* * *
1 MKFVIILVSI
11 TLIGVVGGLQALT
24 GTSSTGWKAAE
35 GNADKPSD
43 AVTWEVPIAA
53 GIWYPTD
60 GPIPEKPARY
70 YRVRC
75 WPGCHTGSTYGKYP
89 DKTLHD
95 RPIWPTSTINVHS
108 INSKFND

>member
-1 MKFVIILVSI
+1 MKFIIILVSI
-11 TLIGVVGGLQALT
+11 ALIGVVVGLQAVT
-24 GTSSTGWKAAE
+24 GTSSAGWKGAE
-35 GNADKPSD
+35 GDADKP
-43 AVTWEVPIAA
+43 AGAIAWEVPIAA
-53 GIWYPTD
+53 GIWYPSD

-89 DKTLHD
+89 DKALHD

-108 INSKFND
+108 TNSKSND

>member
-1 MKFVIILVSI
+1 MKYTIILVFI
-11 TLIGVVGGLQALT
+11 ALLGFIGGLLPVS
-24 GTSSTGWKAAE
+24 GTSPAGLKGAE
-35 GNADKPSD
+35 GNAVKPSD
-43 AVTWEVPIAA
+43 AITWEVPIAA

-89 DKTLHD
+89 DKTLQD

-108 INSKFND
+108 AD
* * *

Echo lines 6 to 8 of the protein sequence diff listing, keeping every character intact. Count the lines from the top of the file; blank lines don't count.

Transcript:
53 GIWYPTD
60 GPIPEKPARY
70 YRVRC